The water at the BVG Freibad, an abandoned open-air swimming pool on Siegfriedstrasse in the Berlin district of Lichtenberg, doesn’t look too inviting, even on a hot day.
The pool was built in 1928, the same year the neighbouring stadium was acquired by the newly formed BVG (Berliner Verkehrs Aktiengesellschaft, now the Berliner Verkehrsbetriebe), the public company responsible for running Berlin’s transport network, and renamed the BVG-Stadion.
Initially a recreational pool for BVG employees but also used as a training pool for the 1932 and 1936 Olympics, the Freibad went into hibernation after the Second World War to be reawakened again in the 1970s as a Sommervolksbad for the people of the DDR.
In 1969, the BVG in East Berlin became the BVB (Kombinat Berliner Verkehrsbetriebe) and the stadium and pool were then known as the BVB-Stadion and BVB Freibad.
The pool has been closed since the late 1980s and like the Wernerbad in Kaulsdorf is slowly being reclaimed by nature.
Whilst researching the BVG Freibad before my visit in May 2013 I found the above photo of the Neptunfest at the pool in 1985 so, as I emerged from the trees having crawled through a gap in the fence* the sound of people laughing and splashing in the water was ringing in my ears.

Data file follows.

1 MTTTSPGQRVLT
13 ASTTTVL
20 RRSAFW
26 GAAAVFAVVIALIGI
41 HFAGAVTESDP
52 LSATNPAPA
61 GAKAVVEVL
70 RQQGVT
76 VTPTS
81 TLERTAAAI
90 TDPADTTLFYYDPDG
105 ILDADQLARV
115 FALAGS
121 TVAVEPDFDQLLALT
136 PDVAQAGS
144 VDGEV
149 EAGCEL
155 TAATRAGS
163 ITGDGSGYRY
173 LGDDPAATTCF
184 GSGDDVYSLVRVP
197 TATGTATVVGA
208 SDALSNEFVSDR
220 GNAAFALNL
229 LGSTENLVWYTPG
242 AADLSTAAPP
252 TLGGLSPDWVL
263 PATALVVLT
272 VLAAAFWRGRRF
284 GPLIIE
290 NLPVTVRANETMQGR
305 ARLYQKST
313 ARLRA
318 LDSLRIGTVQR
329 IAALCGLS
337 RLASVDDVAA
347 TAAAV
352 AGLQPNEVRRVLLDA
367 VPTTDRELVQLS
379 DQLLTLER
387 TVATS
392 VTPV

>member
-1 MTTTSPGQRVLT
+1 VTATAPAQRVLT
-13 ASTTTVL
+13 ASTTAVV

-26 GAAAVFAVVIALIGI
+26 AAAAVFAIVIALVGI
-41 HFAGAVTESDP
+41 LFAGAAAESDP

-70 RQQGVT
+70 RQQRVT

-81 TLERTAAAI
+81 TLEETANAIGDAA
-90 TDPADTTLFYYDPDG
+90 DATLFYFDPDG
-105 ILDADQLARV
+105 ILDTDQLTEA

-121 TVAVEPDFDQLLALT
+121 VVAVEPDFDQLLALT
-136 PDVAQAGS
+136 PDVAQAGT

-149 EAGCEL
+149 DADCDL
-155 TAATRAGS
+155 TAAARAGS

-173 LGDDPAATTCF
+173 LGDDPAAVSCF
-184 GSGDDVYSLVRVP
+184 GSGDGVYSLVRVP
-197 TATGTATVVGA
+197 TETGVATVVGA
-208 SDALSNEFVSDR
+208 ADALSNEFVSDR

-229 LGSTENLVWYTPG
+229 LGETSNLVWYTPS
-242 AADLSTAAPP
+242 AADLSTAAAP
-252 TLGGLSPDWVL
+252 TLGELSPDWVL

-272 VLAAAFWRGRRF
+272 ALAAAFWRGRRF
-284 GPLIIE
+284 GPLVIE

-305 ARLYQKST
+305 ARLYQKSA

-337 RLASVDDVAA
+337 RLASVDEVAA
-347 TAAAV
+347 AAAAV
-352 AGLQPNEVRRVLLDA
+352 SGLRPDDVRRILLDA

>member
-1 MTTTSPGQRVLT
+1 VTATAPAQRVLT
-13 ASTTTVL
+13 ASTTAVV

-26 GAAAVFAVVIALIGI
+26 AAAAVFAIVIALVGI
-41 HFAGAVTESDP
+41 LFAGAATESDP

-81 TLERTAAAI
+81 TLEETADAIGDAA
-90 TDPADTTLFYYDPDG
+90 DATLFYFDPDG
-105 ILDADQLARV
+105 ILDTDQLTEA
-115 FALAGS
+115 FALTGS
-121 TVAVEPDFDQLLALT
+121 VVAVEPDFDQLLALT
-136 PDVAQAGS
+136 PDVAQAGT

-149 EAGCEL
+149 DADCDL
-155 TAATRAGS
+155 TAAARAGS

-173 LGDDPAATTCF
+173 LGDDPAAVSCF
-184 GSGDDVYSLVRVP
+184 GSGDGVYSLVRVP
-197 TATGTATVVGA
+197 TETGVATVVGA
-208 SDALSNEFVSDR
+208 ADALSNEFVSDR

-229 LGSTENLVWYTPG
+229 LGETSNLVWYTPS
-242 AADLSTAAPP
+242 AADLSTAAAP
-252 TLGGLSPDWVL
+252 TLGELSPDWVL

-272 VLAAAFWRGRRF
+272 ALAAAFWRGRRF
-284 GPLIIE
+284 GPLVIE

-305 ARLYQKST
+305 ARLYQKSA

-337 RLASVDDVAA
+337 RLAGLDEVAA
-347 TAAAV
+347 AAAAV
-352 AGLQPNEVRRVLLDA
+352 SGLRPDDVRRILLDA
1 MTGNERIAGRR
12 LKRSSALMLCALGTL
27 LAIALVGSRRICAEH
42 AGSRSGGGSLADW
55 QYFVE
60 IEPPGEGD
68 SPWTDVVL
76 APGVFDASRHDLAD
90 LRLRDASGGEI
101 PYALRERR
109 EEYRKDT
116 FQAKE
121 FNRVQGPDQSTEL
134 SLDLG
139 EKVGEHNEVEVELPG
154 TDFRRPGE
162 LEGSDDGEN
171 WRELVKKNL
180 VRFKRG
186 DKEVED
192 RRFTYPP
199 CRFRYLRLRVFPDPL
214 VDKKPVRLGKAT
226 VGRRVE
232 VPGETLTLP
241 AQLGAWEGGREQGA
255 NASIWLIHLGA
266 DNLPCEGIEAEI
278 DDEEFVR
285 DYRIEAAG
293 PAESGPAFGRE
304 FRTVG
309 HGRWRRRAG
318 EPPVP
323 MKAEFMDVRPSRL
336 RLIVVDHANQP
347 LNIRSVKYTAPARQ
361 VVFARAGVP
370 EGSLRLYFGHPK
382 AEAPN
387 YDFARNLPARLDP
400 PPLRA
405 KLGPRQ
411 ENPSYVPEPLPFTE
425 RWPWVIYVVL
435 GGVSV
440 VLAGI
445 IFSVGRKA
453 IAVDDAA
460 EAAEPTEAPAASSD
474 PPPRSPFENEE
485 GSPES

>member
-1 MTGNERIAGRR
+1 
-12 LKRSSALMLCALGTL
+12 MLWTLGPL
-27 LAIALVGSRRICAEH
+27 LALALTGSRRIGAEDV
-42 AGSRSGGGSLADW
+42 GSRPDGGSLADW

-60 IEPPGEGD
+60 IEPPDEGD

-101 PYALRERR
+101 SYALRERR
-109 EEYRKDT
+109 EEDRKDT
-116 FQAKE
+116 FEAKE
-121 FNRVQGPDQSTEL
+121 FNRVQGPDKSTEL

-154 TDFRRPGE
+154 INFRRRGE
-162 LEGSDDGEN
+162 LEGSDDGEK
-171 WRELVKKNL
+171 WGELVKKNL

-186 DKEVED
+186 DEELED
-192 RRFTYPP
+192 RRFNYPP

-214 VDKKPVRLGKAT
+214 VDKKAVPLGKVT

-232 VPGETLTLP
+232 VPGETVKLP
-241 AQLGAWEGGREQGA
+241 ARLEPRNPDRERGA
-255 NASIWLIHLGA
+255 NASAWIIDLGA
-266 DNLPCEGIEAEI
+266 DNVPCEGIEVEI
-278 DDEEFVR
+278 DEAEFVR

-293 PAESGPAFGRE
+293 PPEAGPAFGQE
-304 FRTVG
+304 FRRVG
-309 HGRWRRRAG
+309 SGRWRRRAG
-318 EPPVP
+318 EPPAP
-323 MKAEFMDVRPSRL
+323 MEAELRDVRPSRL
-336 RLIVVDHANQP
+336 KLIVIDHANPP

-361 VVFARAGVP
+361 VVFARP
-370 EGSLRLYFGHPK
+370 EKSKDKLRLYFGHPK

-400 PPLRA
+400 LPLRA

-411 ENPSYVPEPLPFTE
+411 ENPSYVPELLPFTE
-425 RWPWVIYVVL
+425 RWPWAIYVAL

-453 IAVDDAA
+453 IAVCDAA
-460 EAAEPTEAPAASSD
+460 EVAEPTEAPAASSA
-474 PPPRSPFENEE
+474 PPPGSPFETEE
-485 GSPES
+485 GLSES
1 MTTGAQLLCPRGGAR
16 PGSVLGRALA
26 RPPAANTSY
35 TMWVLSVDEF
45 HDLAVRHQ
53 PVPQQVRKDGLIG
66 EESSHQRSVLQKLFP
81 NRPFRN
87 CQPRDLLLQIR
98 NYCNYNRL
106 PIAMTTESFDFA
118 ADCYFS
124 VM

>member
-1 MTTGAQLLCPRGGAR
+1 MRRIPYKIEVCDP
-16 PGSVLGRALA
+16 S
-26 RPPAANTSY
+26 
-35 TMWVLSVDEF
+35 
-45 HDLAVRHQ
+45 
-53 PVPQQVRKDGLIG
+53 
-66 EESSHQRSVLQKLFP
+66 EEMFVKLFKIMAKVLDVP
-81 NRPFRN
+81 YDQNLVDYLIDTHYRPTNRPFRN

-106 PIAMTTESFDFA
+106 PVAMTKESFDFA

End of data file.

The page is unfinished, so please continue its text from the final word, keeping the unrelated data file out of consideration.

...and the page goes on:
*This was unnecessary it seems as the posts I’ve read from those who have been since suggest walking in through the stadium entrance.
Nobody would want to swim here now though – trees grow in the brown water of the main pool, the wading pool is bone dry.
The changing rooms were locked up tight, the clock on the roof suggested they’d been closed since noon. Unfortunately, for the purposes of my research no date was given.
I ignored the signs warning me that walking past / through the foot bath in shoes is not allowed – better to break the rules than walk barefoot through the weeds and crumbling concrete.
The steps to the diving tower have been removed, presumably to make sure nobody jumps in sideways now that there are no lifeguards to enforce the rule painted on it. Jumping from it would be crazy now, whichever way you did it. If the tree roots didn’t grab a foot and keep you under you could end up with E.coli.
There isn’t that much to see but the BVG Freibad on Siegfriedstrasse has a certain charm so Berlin urbex enthusiasts should get to Lichtenberg and check out this abandoned swimming pool while you can still see the water for the trees.
let’s hope it can have a great return like the famous one in France – Piscine Molitor – http://www.bbc.com/news/magazine-27467722
That pool look spectacular Romina – I would have loved to have been in it as it was with all the graffiti inside it. It would be great if the Freibad could be put to new use, though I suspect that it would cost too much now to renovate it. If it does get a new life, let’s hope it doesn’t cost €150 to use it though.